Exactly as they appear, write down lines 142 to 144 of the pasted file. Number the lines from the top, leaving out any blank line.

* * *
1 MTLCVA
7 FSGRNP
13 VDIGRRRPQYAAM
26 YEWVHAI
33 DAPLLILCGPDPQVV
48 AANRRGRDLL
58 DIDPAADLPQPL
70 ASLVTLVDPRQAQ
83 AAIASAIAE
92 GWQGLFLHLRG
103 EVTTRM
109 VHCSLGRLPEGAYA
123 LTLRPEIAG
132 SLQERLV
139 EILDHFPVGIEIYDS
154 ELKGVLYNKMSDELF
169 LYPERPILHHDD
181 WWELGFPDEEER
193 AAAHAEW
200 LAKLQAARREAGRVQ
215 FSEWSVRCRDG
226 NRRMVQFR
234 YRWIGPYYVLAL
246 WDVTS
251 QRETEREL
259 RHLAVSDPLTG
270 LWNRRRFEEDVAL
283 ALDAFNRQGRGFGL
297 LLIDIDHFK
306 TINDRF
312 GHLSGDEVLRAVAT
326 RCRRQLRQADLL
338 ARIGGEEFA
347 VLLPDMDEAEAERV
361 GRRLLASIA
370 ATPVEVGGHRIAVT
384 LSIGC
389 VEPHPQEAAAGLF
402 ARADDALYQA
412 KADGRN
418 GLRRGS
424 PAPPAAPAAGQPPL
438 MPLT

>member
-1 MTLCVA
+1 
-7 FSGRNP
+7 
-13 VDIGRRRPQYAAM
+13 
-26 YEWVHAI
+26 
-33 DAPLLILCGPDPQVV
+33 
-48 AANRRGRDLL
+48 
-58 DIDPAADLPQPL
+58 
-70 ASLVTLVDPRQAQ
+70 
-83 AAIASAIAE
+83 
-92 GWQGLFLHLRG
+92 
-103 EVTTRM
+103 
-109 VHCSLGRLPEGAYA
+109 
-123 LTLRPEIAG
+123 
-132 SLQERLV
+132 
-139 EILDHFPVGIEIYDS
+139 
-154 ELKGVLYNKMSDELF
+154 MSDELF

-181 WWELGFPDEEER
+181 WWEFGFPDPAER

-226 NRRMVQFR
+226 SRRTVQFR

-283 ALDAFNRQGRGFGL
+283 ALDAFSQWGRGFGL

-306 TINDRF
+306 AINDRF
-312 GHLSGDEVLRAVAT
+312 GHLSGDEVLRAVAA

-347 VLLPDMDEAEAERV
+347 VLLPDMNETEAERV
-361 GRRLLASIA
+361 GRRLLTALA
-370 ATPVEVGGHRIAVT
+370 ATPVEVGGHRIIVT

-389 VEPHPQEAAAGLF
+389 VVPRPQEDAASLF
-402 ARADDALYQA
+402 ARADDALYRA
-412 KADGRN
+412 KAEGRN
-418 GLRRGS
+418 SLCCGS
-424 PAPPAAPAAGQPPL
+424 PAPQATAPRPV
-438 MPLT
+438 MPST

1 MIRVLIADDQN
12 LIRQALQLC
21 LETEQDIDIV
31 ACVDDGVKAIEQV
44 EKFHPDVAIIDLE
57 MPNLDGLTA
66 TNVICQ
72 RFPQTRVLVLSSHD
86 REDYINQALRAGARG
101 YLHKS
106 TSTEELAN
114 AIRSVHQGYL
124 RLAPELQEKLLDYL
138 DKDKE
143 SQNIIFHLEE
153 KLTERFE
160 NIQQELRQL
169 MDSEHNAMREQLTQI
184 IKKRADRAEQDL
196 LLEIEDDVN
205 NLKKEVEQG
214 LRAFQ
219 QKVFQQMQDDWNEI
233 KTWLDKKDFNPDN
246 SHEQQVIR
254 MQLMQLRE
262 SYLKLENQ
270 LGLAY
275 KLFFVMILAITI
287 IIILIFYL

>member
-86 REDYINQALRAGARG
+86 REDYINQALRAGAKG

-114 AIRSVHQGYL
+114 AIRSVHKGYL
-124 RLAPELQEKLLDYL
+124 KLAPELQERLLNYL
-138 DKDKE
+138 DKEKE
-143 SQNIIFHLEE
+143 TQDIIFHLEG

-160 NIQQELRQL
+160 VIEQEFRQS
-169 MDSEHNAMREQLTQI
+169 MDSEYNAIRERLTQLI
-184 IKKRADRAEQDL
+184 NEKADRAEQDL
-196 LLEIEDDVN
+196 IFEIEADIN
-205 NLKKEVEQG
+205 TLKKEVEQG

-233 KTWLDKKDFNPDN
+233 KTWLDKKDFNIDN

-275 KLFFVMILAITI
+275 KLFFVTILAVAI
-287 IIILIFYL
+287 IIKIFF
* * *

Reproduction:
-138 DKDKE
+138 DKEKE
-143 SQNIIFHLEE